I don’t have a Hurricane Harvey story. As is a typical thing for me: I had somewhere else to be. About a week after the rains stopped and enough of the waters receded, I got into my brother’s white suburban and drove to Telluride, Colorado.
The goal was to participate in the Imogene Pass Run, which basically was running the 17 miles from Ouray to Telluride. The only hitch is that there’s a pesky 13,000-foot point in between: 10 miles up, 7 miles down.
So, I left Houston and Harvey behind.
I took my time driving there but rushed to get somewhere above sea level. Ouray & Telluride are above 7,500 feet, so acclimation to that elevation was the plan.
The trip there was meditative and magical in lots of ways. As I drove through a bunch of small towns in Texas, New Mexico, & Colorado, people would check my Texas driver’s license and then I’d transform into this wandering Houston ambassador, spreading the Gospel of Harvey to anyone within earshot. It happened like clockwork enough times that I had a routine down. I’d shift my eyes around within whatever space I was in, trying to determine the number of turning heads so I knew how loud I would need to project my voice.
The run up the mountain wasn’t noteworthy other than the fact that I did it, one step after another. I wasn’t officially signed up for it, so I ran under my brother’s name since he knew he wasn’t going to be able to take the few days off. As I came running through Downtown Telluride to the finish line, to excited spectators cheering on everyone else, the announcer would say the name & hometown of the runners.
Usually they were from “_______ , Colorado.” I arrived at the finish line between 2 larger groups of runners, so the announcer was able to say my brother’s name and then say, “Oh! From HOUSTON! God bless you. GOOOO HOUSTON!” Then the crowd of strangers seemingly cheered louder for an extra second until the next runner passed through and their name & hometown was called out by the announcer.
A little dazed from the 17-mile trek, it took a minute or two to register what had happened. I felt special for representing my city in this corner of the earth. I sipped the remaining water in my camelback bladder, standing on Main Street in Telluride, and cried as I stared back the mountain I’d just come down. I felt so grateful. That floating feeling of humility in the ouroboros of sensing both isolatedness & connectedness simultaneously. It’s a feeling that’s even indescribable now. I’d done it, and all I had to do was not stop. The point of it was to not stop. To keep going.
After I got back, my life crashed hard. My car got stolen with my laptop inside. With my only means of income gone, a few clients “paused” their work with me. Some because I was non-responsive, others because they were local and their personal lives were under water. I was poor from the trip. My Airbnbs puttered along.
It’s guilt that lingers that I don’t have a Harvey story. That I didn’t personally do enough. I did my share of volunteering to help “the wet Houstonians” before I left but coming back was a different story. It was probably mid-October by the time I volunteered anywhere again.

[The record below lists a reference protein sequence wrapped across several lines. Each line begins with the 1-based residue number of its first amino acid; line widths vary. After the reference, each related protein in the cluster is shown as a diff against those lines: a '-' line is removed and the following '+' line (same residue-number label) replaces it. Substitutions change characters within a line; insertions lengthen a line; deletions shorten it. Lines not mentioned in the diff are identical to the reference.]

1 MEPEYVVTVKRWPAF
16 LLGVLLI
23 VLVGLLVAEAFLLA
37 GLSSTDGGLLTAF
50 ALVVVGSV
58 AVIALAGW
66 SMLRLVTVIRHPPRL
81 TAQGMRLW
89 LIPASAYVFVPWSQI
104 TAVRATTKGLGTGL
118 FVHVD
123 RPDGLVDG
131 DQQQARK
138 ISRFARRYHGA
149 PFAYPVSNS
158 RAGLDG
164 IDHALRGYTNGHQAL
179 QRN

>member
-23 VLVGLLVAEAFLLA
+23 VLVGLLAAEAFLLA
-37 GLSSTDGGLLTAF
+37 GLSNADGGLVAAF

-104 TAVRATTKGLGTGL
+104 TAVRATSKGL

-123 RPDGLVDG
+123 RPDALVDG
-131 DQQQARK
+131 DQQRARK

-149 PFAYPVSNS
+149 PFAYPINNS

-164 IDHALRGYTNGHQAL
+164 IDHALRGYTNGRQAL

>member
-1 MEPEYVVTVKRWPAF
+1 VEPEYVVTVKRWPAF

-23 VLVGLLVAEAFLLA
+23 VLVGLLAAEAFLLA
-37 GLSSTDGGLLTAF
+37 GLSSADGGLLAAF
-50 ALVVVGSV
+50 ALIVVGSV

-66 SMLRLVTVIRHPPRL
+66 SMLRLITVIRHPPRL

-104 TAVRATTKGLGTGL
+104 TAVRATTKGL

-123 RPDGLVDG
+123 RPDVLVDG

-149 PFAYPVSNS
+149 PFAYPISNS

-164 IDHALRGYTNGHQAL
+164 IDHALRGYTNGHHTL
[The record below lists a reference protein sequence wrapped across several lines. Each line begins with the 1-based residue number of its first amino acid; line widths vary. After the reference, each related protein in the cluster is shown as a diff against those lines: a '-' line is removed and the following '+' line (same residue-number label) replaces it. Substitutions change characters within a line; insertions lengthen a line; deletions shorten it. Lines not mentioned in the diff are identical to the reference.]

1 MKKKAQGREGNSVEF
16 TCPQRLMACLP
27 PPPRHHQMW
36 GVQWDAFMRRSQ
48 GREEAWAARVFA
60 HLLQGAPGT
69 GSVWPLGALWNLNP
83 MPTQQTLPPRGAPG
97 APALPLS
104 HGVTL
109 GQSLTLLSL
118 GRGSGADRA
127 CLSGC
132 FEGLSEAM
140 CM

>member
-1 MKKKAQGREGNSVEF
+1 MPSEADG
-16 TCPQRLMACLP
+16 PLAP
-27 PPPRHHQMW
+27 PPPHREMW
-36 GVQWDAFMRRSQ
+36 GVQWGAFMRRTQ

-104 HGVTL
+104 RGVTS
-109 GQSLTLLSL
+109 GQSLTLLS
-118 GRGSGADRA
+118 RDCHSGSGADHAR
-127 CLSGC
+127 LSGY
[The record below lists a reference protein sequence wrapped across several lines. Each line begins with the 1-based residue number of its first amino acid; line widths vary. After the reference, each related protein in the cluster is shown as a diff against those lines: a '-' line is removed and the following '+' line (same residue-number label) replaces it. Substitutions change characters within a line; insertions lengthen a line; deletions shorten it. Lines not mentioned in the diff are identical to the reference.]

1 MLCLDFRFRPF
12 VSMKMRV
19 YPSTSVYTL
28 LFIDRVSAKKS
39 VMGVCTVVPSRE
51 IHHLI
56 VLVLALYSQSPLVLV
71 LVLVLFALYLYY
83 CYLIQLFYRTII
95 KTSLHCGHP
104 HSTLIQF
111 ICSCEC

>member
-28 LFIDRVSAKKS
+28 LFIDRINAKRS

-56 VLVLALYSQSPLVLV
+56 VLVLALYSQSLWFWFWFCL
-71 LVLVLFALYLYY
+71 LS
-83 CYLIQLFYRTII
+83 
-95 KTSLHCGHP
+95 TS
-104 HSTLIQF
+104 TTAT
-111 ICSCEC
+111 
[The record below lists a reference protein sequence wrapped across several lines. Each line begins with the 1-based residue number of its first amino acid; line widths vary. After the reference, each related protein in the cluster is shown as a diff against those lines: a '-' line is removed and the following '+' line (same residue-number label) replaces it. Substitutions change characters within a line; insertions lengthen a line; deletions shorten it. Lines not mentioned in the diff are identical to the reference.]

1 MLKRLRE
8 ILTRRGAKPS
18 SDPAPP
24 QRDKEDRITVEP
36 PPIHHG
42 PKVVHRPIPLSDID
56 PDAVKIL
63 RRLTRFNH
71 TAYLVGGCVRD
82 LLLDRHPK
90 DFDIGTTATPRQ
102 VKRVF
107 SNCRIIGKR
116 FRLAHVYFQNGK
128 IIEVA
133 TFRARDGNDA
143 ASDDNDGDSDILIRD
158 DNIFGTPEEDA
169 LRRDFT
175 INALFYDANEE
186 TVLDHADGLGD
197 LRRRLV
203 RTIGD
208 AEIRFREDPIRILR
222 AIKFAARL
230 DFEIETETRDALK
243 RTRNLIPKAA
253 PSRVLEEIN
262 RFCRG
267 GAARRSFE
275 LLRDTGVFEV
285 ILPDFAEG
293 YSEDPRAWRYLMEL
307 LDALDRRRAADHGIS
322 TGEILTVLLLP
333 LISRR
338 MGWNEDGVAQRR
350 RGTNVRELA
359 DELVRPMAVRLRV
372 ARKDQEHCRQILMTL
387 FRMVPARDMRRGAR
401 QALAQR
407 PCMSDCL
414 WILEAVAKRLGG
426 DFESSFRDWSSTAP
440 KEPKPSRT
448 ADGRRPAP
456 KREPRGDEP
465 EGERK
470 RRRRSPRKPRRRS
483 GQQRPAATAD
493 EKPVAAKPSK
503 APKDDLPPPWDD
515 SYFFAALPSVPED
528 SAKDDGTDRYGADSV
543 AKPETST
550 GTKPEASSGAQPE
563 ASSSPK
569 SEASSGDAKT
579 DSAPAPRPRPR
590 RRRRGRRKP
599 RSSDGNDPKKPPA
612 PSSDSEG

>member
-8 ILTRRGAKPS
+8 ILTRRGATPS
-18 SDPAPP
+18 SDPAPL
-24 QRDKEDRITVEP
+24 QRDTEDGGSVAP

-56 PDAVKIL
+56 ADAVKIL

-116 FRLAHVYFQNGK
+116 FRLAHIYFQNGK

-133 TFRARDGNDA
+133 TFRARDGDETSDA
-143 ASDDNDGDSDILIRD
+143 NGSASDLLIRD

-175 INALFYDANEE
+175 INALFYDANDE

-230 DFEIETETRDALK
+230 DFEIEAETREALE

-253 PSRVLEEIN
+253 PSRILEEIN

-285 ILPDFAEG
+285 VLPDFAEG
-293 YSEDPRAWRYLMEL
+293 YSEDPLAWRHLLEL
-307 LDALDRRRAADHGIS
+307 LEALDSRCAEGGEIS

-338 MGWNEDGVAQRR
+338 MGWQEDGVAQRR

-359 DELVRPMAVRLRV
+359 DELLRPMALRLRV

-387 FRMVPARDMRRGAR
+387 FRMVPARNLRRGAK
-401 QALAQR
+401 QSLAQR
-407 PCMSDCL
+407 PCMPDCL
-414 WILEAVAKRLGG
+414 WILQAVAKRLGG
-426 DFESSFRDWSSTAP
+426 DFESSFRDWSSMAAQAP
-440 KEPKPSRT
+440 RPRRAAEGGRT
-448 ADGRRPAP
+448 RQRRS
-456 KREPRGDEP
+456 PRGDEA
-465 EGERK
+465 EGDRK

And, to my own defense, there’s a familiarity with the surreal that we all went through in the 1st few months after Harvey.
- Telling a group of 10+ people how to eat an MRE (in Spanish)
- Learning which kind of gloves work best when they get water-logged
- Trying to best organize a gymnasium full of donated items
- Figuring out the quickest way to get sheetrock off someone’s studs
- Honing your explanation of what “chicken tetrazzini” is
- Instructing people how to sit down in the bed of a truck
- Figuring out how to pick up a pile of rotted wood without getting stuck by a rusty nail
I remember that no one had any names. We were all just “Hey” to one another. In calmer settings, there was more individuation, but those once-meaningful names escape me even now. I feel bad that those details are lost to the ether but it wasn’t going to be pretty to get Houston rebuilt. It just was going to BE.
But we (mostly) rebuilt Houston. It took everyone. It took time. It took all we could give. Drop by drop. Of blood, sweat, & tears. Because the 19 trillion gallons of water that Harvey poured onto Houston came down one drop at a time. And getting rid of its destruction would take just as many drops from us.
So, this is almost the 3-year anniversary of my going up a mountain. My guilt only dissipates when I remind myself of what it was like to stand on the street in Colorado crying through my sunglasses, or in a 10-foot-tall pile of clothes discussing “toddlers clothes” and “baby clothes,” or in strangers’ dining room wrapping up their great-grandmother’s fine china with my muddy, chalky hands.
I realize that I didn’t leave because I wanted to. I just had somewhere else to be. This world doesn’t stop for us, so there’s no point to stop for it. We just have to give what’s inside to get us to where we want to be.